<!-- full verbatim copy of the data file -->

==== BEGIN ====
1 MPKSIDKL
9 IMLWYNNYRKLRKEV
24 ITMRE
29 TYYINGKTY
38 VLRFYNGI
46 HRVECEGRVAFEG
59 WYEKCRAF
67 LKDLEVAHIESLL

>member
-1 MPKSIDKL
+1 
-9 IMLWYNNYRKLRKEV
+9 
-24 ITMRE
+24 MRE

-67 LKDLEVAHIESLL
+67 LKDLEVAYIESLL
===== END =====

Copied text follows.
1 MPKSIDKL
9 IMLWYNNYRKLRKEV
24 ITMRE
29 TYYINGKTY
38 VLRFYNGI
46 HRVECEGRVAFEG
59 WYEKCRAF
67 LKDLEVAHIESLL

>member
-1 MPKSIDKL
+1 
-9 IMLWYNNYRKLRKEV
+9 
-24 ITMRE
+24 MRE

-67 LKDLEVAHIESLL
+67 LKDLEVAYIESLL